Journal of the European Society for Gynaecological Endoscopy


The role of minimally invasive radical hysterectomy for cervical cancer: ESGE-SERGS position document and joint-statement *

Working Group of ESGE and SERGS, T. Ind 1,2, L. Mereu 3, R. Verheijen 4, R. Rovira Negre 5, V. Zanagnolo 6, H. Nassir 7, R. Kimmig 8, G. Scambia 9,10

1 Department of Gynaecological Oncology Royal Marsden Hospital London, United Kingdom;
2 St George’s University of London, United Kingdom;
3 Department of Obstetrics and Gynaecological S. Chiara Hospital Trento, Italy;
4 Department of Gynaecological Oncology, University Medical Center Utrecht, Netherlands;
5 Department of Obstetrics and Gynecology Hospital de la Santa Creu i Sant Pau Barcelona, Spain;
6 Department of Gynecologic Oncology Istituto Europeo Oncologico Milano, Italy;
7 Department of Obstetrics and Gynecology Poissy University Hospital Poissy, France;
8 Department of Obstetrics and Gynecology University Hospital Duisburg Essen, Germany;
9 Dipartimento per la Tutela della Salute della Donna e della Vita Nascente, Fondazione Policlinico Gemelli IRCCS;
10 Gynaecologic Oncology, Catholic University of Sacred Heart Rome, Italy.

* This document has not been peer-reviewed by Facts, Views and Vision but has been reviewed and approved by the Executive Boards of the European Society for Gynaecological Endoscopy (ESGE) and Society of European Robotic Gynaecological Surgery (SERGS).


radical hysterectomy, minimally invasive surgery, cervical cancer, statement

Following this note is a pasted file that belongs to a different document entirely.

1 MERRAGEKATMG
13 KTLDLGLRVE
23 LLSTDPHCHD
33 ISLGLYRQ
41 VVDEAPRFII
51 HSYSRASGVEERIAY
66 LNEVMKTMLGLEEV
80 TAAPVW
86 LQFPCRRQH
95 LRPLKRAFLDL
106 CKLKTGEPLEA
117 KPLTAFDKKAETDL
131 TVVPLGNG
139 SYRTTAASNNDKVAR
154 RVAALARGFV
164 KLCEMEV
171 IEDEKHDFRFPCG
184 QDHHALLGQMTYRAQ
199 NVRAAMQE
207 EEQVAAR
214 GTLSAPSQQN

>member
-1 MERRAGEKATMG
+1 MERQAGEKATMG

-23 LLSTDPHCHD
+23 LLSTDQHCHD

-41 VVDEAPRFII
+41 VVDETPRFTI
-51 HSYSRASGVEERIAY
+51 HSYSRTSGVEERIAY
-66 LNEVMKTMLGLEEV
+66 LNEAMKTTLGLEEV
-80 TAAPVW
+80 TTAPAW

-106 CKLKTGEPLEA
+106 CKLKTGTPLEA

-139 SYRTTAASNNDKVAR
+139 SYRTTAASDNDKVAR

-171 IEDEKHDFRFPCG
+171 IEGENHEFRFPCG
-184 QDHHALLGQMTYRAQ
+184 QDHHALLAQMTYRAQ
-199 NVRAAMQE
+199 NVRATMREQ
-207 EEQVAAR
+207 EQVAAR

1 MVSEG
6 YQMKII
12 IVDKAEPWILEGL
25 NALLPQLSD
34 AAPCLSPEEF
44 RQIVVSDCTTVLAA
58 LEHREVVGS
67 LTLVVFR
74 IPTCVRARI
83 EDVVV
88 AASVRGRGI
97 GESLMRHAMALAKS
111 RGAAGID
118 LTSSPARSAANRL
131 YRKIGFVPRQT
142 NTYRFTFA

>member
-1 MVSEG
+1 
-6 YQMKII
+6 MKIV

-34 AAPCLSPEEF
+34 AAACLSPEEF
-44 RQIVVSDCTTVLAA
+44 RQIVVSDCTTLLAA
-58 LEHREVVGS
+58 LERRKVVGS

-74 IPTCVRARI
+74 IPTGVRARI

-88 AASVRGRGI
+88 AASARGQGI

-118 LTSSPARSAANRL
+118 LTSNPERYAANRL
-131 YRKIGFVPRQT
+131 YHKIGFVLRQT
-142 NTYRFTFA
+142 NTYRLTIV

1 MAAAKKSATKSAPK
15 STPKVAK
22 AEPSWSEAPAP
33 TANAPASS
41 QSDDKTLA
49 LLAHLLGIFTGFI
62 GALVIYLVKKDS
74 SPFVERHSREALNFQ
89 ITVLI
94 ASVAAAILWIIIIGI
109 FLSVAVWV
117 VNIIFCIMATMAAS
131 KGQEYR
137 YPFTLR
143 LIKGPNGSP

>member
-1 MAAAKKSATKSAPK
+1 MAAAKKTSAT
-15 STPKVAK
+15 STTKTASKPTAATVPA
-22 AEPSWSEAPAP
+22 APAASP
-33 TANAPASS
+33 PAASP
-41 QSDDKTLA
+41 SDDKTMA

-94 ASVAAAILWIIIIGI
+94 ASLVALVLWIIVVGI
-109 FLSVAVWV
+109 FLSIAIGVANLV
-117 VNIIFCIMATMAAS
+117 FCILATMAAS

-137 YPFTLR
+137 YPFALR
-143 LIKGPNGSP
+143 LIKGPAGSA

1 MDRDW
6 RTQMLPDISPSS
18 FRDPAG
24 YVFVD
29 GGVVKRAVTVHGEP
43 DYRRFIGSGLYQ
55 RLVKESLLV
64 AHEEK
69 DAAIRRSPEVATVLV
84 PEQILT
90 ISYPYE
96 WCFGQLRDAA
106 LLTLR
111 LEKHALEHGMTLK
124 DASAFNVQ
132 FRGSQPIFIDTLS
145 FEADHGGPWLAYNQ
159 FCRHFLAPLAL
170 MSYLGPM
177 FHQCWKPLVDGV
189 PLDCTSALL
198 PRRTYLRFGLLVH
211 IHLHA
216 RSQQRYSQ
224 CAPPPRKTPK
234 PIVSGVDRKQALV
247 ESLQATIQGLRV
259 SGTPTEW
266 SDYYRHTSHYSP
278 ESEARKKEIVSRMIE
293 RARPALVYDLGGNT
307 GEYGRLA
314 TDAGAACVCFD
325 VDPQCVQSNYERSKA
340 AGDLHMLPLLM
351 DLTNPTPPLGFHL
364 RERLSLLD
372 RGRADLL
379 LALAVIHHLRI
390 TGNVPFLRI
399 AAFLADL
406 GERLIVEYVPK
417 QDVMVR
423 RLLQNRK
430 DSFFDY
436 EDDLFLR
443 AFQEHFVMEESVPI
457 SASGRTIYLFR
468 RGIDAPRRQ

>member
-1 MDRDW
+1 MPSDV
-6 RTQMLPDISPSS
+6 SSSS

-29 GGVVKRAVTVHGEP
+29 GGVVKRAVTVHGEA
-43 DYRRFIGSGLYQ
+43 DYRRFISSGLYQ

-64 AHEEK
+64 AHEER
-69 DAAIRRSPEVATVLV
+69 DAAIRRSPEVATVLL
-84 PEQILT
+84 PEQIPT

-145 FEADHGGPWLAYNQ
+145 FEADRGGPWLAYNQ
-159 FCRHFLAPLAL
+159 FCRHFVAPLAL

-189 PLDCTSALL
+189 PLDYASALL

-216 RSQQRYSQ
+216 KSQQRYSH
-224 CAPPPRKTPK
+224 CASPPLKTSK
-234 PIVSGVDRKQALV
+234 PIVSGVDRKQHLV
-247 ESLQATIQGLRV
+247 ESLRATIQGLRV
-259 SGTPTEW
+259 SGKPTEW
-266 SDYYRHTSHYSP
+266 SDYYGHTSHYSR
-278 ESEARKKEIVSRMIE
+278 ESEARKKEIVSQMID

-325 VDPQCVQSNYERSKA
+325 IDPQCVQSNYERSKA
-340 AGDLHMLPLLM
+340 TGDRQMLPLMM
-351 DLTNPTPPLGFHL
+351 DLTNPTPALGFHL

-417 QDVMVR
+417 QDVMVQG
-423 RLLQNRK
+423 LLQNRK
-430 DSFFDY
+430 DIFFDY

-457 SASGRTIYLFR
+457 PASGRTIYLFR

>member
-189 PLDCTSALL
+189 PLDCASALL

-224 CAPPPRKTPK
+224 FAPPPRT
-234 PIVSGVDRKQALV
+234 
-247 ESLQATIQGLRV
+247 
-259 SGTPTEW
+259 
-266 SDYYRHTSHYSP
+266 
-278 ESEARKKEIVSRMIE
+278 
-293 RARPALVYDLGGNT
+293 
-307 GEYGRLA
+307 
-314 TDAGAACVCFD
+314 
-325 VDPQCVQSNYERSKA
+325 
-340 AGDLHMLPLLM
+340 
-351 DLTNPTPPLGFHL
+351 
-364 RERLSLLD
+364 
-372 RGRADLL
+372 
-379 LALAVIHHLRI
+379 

Published online: May 07 2020


Over the last two decades, minimal access techniques have gained widespread acceptance as an approach to radical hysterectomy for cervical cancer.

Two recent studies, the randomised study by Ramirez et al. (2018) and the epidemiologic study by Melamed et al. (2018) found that minimally invasive surgery radical hysterectomy for cervical cancer was associated with shorter overall survival than open surgery.

In this document we assess the importance of these two new studies and what their additional contribution is towards existing studies into the surgical approach to cervical cancer. Furthermore, we provide a consensus statement of the European Society  Gynaecological Endoscopy (ESGE) and the Society of European Robotic Gynaecological Surgery (SERGS) as to the position of minimal access techniques (both standard and robotic) in light of this new evidence.